Such thought experiments have been criticized on the grounds that no one could know what the man was going to do before he actually attempted to do so; hence, his free decision must be aborted by the activation of the electrodes. But while this objection seems cogent against human examples of prevention or intervention, it occurs to me that if God has middle knowledge and so knows what a person would freely do in any set of circumstances God might place him in, then the objection has no force. Suppose, for example, that had God known that Pontius Pilate would not send Jesus to the cross, He would not have placed Pilate in such circumstances. In that case, Pilate did not under the circumstances have the ability to let Jesus go. Yet he freely sent Jesus to the cross, since nothing determined him to do so.

This suggests that what is critical to free will is not the ability to choose differently in identical circumstances but rather not being caused to do something by causes other than oneself. It is up to me how I choose, and nothing determines my choice. Sometimes philosophers call this agent causation. The agent himself is the cause of his actions. His decisions are differentiated from random events by being done by the agent himself for reasons the agent has in mind.

This understanding of free will has relevance to the case of God Himself. Jesus, being divine, was impeccable (could not sin). Therefore, there was no possibility of his yielding to Satan’s temptations in the wilderness. Yet he resisted sin freely because nothing external to him determined his choices. Like the man with the electrodes implanted in his brain, Jesus could not have chosen to sin, but he freely resisted sin. Again, God cannot choose to do evil, yet He freely does the Good because nothing outside Him determines Him to do so.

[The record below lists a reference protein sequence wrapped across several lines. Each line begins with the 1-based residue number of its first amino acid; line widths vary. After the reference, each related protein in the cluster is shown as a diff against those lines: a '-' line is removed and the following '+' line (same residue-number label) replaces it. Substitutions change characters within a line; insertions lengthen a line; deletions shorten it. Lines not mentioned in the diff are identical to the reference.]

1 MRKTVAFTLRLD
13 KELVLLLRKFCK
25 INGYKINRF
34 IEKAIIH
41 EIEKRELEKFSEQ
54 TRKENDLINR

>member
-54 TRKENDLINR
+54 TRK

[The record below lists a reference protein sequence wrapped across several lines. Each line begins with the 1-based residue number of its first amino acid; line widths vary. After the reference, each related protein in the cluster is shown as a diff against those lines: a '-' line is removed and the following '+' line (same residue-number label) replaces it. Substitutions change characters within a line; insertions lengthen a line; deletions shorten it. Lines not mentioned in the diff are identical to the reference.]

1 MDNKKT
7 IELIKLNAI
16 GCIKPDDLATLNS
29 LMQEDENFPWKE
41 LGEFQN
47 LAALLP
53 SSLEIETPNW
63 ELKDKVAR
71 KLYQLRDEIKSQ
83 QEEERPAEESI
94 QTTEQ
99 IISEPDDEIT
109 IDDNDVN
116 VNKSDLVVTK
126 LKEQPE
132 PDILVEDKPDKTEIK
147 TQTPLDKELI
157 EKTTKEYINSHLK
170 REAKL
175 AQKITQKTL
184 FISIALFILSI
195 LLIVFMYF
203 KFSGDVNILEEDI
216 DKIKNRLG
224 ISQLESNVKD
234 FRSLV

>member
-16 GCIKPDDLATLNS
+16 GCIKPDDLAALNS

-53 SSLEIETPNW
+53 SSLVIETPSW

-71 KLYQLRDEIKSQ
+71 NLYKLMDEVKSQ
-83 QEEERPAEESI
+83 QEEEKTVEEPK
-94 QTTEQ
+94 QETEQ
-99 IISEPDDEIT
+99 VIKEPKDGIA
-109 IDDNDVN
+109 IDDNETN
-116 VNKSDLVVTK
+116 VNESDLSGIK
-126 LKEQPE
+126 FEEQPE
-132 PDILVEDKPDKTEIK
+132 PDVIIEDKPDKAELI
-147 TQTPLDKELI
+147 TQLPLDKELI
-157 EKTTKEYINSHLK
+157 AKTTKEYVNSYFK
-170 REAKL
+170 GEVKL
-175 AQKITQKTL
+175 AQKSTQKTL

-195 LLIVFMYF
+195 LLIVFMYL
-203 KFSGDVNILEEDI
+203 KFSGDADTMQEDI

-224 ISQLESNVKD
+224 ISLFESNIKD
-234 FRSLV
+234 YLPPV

So, to return to the case of human agents, certainly a free choice influences physical events, most obviously in the case of basic actions in my own body, like freely lifting my arm. We are not causally determined to make all the choices we make; rather many choices are up to us and are therefore free choices. We are held accountable for such choices because they are not the result of random brain events but are undertaken for reasons which we weigh and act upon.

I’m not sure what you mean by “some ethereal and unintelligible source,” but if you are referring to God, I agree that if God secretly determines my every thought and action, then I am but a puppet whose actions are meaningless. But a God endowed with middle knowledge of what persons would freely do in any set of circumstances God might place them in can be provident over human affairs without infringing on human freedom.

- William Lane Craig